This was true of Stephen, the first martyr who was persecuted in the New Testament Church. Acts 7 records the powerful message from God's Word that He preached without any prior preparation when he was tried before the Jewish council. And the message he gave shows how well he had read and memorized the Holy Scriptures! What was it that enabled him to remember God�s Word and use it so well? Verse 55 of that chapter says that he was 'full of the Holy Ghost'. Stephen was evidently walking in the Spirit at the time that the Holy Spirit prompted him what to speak from the Word of God!

And this brings together the two responsibilities we have seen that we need to fulfill in order to be led by the Spirit of God - our responsibility to keep in step with the Spirit consistently, and our responsibility to keep feeding on the Word of God. Dearly beloved, if you are faithful in fulfilling these two responsibilities well, your life will be yielded to the Holy Spirit, and God can use you to accomplish much for His glory! But if you do not fulfill these responsibilities, you may end up grieving the Holy Spirit. This leads us to the final part of our message:

III. The Result of Not Walking in the Spirit

Ephesians 4:30 tells us, 'And grieve not the holy Spirit of God, whereby ye are sealed unto the day of redemption.' How do you know when you have grieved the Spirit of God? You will not be left in the dark about it. The Holy Spirit Himself will speak to your heart - through your conscience, which is renewed and made sensitive by Him, and serves as a reliable warning bell (1 Timothy 1:5,19). 

One verse that shows how the Spirit of God uses the conscience is Romans 9:1 'I say the truth in Christ, I lie not, my conscience also bearing me witness in the Holy Ghost' 

When you have grieved the Holy Spirit, your guilty conscience makes you feel miserable with the guilt of your sins. You know that He is offended, and you may even sense a deep heaviness in your heart (eg. Psalm 32:3,4). When this happens, you must come to the Lord in repentance, putting away the sins that have grieved Him. Then the alarm bell will stop ringing, and instead of guilt and heaviness, a sense of inward peace will be restored to your heart. 

If you do not respond to the warning of the Spirit of God through your conscience you end up in a backsliden state Then you may experience the chastisement of God. This was what Israel experienced as a nation during the 40 years in the wilderness, since they did not respond to the repeated warnings given to them through Moses for grieving the Lord, He chastised them quite severely, several times.

The passage that speaks about this is Isaiah 63:9,10 'In all their affliction He was afflicted, and the angel of His presence saved them: in His love and in His pity He redeemed them; and He bare them, and carried them all the days of old. But they rebelled, and vexed His Holy Spirit: therefore He was turned to be their enemy, and He fought against them.' When Paul wrote Ephesians 4:30 'grieve not the Holy Ghost' he may have had this very passage in mind. And so, when a child of God today grieves the Holy Spirit, he may experience the same thing. As this verse mentions, God may turn against him for a time, and remove all his blessings from him. He may then experience failure, loss, weakness, or sickness, and in extreme cases, even physical death.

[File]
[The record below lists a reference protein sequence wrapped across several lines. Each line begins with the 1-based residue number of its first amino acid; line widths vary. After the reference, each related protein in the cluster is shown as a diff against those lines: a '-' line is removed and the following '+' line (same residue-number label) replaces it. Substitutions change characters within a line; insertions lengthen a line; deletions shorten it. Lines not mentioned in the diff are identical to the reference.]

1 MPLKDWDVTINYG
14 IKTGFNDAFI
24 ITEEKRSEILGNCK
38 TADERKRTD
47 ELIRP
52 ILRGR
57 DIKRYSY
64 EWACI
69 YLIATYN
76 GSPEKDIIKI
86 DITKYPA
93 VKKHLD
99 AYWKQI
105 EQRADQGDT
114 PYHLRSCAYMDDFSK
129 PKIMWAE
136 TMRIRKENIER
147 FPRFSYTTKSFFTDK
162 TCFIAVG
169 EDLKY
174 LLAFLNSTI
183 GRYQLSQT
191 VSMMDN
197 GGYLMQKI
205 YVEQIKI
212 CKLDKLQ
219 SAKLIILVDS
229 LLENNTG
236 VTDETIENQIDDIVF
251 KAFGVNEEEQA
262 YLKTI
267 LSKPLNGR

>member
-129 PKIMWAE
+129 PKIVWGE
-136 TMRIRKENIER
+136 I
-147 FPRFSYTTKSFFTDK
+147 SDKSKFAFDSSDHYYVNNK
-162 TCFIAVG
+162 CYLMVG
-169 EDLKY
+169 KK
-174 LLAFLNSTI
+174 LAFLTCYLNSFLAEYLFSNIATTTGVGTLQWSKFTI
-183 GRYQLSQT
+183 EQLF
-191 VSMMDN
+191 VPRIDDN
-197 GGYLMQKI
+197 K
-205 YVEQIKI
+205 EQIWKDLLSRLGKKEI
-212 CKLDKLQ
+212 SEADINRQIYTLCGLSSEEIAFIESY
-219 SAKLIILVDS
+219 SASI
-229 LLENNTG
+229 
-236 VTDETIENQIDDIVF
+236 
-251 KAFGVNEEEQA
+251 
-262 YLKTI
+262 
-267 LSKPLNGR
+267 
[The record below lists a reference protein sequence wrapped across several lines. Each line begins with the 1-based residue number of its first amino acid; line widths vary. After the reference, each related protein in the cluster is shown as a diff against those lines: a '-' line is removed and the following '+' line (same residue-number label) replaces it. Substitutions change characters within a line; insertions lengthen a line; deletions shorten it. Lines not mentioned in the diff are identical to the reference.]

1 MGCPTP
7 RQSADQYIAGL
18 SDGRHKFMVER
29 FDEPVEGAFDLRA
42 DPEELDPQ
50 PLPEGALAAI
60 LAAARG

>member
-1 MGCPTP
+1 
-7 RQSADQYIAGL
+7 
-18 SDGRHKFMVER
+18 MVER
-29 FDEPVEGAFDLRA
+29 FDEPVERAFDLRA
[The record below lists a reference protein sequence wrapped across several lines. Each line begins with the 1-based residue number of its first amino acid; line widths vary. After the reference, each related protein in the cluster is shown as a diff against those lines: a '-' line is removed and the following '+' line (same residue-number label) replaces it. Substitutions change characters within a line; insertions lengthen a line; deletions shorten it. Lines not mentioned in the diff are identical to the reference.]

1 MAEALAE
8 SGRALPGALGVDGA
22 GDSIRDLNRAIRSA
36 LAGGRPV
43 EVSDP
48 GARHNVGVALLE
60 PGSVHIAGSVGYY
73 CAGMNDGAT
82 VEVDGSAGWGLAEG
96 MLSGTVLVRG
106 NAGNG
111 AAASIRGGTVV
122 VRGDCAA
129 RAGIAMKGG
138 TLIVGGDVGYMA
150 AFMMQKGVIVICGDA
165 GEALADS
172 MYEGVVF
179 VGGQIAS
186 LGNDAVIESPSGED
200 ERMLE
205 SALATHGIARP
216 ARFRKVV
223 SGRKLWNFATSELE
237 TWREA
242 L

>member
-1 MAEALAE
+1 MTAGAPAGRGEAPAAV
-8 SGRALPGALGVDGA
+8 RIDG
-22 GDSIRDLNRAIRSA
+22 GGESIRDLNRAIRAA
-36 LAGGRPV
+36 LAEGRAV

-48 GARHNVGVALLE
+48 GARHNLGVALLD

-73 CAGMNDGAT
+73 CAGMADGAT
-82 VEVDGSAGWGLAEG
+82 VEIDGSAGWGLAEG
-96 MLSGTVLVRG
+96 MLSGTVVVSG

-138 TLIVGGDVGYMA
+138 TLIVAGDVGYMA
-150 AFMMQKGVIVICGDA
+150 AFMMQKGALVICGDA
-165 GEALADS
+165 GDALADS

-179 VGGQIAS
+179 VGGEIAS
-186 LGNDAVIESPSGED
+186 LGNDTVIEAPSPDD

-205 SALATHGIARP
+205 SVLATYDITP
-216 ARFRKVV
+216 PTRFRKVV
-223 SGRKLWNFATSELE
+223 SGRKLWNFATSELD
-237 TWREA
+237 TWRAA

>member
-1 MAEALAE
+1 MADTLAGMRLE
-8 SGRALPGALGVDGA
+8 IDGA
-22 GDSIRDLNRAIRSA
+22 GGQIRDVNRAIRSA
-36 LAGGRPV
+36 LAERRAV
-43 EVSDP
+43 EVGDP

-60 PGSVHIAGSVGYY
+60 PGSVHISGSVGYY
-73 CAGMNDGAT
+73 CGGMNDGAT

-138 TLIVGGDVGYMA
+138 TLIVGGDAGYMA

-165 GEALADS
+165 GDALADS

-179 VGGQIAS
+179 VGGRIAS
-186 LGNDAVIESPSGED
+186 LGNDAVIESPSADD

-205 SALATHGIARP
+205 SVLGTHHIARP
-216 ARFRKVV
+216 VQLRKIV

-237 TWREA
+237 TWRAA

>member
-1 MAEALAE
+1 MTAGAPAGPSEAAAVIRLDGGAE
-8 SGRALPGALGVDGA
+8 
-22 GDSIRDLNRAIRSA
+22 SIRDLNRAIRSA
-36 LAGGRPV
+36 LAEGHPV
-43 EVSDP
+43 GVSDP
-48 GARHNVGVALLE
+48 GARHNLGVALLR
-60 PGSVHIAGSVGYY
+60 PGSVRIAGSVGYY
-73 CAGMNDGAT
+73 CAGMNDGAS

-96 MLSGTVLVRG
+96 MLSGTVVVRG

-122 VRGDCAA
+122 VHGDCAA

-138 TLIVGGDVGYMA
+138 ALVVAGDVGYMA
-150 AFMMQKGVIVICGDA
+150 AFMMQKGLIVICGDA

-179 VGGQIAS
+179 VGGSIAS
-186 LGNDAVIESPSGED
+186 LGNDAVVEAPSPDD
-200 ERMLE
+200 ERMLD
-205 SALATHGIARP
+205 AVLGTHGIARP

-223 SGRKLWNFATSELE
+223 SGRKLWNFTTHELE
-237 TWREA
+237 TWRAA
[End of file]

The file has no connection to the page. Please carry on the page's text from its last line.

However, we must be careful never to jump to conclusions that anyone who is going through severe trials must have grieved the Holy Spirit. Job suffered the most severe trials on earth, but it was not because he had grieved the Spirit of God. But it is also true that trials may indicate to us that the Holy Spirit is grieved by us. 

Hence, we should examine ourselves: If you have not been walking in the Spirit as you should for some time, and you do not heed the warnings He gives to you through your conscience, and then you experience difficult trials, this may well be the Holy Spirit telling you that He is grieved with you.

I trust that this will show you how important it is to walk in the Spirit. This morning we have learned what it means to do this. We have seen that it is not something that happens automatically or without our personal involvement.

We are much involved in fulfilling two important responsibilities: Firstly, to keep in step with the Spirit, and secondly, to keep feeding on the Word of God.

Let us be careful to fulfill these two responsibilities well, for if we keep walking in the Spirit, our lives will soon be blessed by His leading and guidance, and will be used for God's glory. But if do not walk in the Spirit, we will then produce the works of the flesh, and end up grieving the Holy Spirit instead. May the Lord help us therefore to make a firm commitment to keep walking in the Spirit.

Vision & Mission

 

To build a united church family that is committed to making disciples through Salvation, Sanctification and Service, to the glory of God.

Verse for the Week

October 15 & 22 - The Cost of Discipleship

For whosoever will save his life shall lose it: and whosoever will lose his life for my sake shall find it. Matthew 16:25